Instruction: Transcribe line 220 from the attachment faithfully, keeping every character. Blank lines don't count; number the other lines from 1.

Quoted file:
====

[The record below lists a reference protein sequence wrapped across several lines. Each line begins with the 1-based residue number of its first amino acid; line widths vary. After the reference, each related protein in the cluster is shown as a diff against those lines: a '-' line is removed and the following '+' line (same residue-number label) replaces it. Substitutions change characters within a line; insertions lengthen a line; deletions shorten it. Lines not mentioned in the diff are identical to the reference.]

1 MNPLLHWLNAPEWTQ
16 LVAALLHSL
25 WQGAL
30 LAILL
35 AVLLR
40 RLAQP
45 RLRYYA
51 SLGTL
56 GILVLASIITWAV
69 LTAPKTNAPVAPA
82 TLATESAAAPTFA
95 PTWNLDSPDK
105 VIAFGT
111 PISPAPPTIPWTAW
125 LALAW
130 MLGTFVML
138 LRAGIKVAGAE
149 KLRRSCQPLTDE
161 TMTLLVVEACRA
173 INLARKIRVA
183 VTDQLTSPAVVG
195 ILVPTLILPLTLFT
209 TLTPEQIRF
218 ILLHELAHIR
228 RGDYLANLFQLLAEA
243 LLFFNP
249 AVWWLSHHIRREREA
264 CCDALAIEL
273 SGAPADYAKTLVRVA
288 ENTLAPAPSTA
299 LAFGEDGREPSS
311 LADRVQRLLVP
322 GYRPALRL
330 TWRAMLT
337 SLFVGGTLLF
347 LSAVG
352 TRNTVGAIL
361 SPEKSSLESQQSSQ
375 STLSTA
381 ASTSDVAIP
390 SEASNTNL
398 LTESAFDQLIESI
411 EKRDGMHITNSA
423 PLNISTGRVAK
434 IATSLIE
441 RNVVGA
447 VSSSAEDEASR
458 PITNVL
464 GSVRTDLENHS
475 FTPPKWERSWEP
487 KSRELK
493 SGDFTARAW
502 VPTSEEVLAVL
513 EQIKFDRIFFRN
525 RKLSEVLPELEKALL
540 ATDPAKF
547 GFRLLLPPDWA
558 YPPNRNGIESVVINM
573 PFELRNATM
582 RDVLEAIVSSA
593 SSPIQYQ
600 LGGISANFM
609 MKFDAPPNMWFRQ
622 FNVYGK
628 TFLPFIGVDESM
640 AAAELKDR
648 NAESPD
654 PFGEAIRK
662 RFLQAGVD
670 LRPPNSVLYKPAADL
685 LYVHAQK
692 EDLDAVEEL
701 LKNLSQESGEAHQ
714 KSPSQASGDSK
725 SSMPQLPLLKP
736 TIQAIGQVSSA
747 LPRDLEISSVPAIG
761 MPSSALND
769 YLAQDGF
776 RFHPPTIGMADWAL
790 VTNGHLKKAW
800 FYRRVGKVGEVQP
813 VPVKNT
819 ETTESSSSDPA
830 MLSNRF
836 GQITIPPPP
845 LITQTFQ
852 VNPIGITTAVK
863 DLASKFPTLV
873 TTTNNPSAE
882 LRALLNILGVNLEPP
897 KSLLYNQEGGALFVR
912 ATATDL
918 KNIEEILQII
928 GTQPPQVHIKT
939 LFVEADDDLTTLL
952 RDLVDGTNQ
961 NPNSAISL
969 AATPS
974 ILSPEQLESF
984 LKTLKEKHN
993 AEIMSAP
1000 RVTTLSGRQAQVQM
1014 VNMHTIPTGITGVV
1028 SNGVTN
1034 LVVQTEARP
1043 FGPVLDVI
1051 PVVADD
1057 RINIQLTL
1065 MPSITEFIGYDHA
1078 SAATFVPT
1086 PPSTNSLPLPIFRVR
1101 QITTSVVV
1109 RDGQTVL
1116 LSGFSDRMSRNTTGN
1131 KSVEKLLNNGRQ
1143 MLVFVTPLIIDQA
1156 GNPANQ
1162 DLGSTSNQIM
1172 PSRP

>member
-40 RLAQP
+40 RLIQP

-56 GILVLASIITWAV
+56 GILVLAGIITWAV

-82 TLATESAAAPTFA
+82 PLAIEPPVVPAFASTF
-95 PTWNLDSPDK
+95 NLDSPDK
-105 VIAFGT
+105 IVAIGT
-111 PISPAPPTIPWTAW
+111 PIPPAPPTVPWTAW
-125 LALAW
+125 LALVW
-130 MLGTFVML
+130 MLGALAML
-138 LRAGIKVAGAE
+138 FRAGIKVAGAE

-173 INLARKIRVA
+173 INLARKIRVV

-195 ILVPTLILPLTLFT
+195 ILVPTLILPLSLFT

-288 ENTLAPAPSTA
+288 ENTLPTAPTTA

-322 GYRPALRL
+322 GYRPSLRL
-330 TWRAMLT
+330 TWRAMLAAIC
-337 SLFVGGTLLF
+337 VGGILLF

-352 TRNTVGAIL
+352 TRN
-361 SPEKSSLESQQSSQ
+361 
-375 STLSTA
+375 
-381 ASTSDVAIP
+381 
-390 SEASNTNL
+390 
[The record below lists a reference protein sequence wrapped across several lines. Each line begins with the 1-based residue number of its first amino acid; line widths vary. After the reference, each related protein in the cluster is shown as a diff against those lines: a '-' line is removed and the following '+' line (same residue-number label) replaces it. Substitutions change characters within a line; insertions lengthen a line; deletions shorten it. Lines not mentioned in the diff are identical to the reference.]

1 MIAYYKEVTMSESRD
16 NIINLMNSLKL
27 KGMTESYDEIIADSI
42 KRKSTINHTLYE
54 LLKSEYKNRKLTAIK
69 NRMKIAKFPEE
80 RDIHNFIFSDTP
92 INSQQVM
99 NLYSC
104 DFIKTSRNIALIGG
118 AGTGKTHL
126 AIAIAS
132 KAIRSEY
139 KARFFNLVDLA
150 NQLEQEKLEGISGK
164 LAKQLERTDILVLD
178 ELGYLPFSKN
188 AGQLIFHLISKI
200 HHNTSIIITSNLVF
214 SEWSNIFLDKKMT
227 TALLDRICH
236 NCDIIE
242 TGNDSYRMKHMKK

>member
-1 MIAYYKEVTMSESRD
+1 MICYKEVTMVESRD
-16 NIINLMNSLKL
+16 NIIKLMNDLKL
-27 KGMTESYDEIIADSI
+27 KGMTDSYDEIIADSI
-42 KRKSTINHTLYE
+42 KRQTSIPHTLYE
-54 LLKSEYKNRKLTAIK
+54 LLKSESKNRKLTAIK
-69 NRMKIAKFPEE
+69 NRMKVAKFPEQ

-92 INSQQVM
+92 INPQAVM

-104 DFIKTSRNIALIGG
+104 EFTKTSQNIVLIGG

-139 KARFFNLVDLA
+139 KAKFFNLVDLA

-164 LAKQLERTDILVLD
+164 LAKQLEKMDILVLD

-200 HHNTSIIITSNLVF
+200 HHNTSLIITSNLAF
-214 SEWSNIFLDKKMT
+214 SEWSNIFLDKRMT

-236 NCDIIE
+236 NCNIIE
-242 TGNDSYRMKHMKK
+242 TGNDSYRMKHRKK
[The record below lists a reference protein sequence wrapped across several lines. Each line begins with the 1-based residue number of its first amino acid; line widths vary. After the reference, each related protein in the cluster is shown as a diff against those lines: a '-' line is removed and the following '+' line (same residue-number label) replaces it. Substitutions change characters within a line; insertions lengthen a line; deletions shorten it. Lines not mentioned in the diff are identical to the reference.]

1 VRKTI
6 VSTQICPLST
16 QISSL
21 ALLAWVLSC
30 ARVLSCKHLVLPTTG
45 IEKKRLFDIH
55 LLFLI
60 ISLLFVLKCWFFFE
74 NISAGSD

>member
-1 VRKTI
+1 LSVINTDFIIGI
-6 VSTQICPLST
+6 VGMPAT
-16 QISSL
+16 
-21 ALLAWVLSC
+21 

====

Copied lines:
21 ALLAWVLSC